Overview of Training

From puppy …

puppy1The Blue Ridge K-9 Training Center offers obedience training for all ages, sizes, and types of dogs. Beginning with Puppy Kindergarten classes for puppies under 5 months of age, the instructors at the Blue Ridge K-9 Training Center will work with you to ensure that your puppy is well socialized and able to confidently go on into Puppy Basic or Basic Obedience classes.

Young adolescent and adult dogs and their owners—whether they’ve attended Puppy K or not—may start with Basic Obedience classes. Basic Obedience classes continue the skills learned in Puppy Kindergarten while furthering the owners’ abiity to control and communicate with their pet.

To adult dog …

adult1Once you and your dog have graduated from a Basic Obedience class, you will have developed a camaraderie and be working as a team. But does training stop there? It doesn’t have to! The Blue Ridge K-9 Training Center also offers Intermediate and Novice level Obedience classes. In these classes, you learn to trust each other and develop the skills necessary to show your dog competitively. Another fun and rewarding class is Rally Obedience.

With dedicated instructors …

The instructors at the Blue Ridge K-9 Training Center are active in the community … they help to provide educational presentations for local school children, demonstrations at community activities, and often assist with fundraising activities and volunteer work at local animal shelters, nursing homes, and other facilities for adults and children.

For those with special problems or needs, the staff at the Blue Ridge K-9 Training Center will happily meet with you and your dog for private lessons.

 

Schnauzers socializing at the training center

Schnauzers socializing at the training center

The Association of Professional Dog Trainers (APDT) has a page chock-full of information for pet owners!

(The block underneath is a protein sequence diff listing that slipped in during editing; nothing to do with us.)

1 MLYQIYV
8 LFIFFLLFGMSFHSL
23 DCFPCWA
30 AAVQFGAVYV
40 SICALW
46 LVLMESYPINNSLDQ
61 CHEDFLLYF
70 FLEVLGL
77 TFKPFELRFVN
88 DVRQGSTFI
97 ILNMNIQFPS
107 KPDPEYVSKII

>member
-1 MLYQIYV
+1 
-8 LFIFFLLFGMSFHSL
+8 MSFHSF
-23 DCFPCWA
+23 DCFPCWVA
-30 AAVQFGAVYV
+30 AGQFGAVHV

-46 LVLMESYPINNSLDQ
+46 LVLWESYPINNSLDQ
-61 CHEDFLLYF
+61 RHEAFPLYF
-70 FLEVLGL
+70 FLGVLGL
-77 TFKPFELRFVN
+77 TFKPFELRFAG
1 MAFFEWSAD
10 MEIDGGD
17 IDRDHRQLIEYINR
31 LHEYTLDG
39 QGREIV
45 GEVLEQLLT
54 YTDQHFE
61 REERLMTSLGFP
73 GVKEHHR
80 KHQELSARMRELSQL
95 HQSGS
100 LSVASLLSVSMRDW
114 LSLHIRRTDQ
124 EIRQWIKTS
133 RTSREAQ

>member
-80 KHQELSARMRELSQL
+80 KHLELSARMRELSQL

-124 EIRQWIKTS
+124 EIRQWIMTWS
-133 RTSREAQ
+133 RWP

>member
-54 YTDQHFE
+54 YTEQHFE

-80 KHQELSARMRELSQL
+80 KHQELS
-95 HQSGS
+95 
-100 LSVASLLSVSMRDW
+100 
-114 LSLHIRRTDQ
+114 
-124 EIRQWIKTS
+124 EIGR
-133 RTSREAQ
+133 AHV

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Some dogs and handlers go on to competition in Conformation, Obedience, Rally, Agility, and other dog events, where success is recognized with the award of a “title.” Why? Here’s what one writer thinks…

What Is a Title, Really?

quoteNot just a brag, not just a stepping stone to a higher title, not just an adjunct to competitive scores; a title is a tribute to the dog that bears it, a way to honor the dog, an ultimate memorial.

It will remain in the record and in the memory for about as long as anything is this world can remain. Few humans will do as well or better.

And though the dog himself doesn’t know or care that his achievements have been noted, a title says many things in the world of humans, where such things count. A title says your dog was intelligent, adaptable, and good natured. It says that your dog loved you enough to do the things that please you, however crazy they may have sometimes seemed.

And, a title says that you loved your dog, that you loved to spend time with him because he was a good dog, that you believed in him enough to give him yet another chance when he failed and that, in the end, your faith was justified. A title proves that your dog inspired you to that special relationship enjoyed by so few; that in a world of disposable creatures, this dog with a title was greatly loved, and loved greatly in return.

And when that dear short life is over, the title remains as a memorial of the finest kind, the best you can give to a deserving friend, volumes of praise in one small set of initials after the name. An obedience title is nothing less than love and respect, given and received, and recorded permanently.

—Sandy Mowery, Front & Finish magazine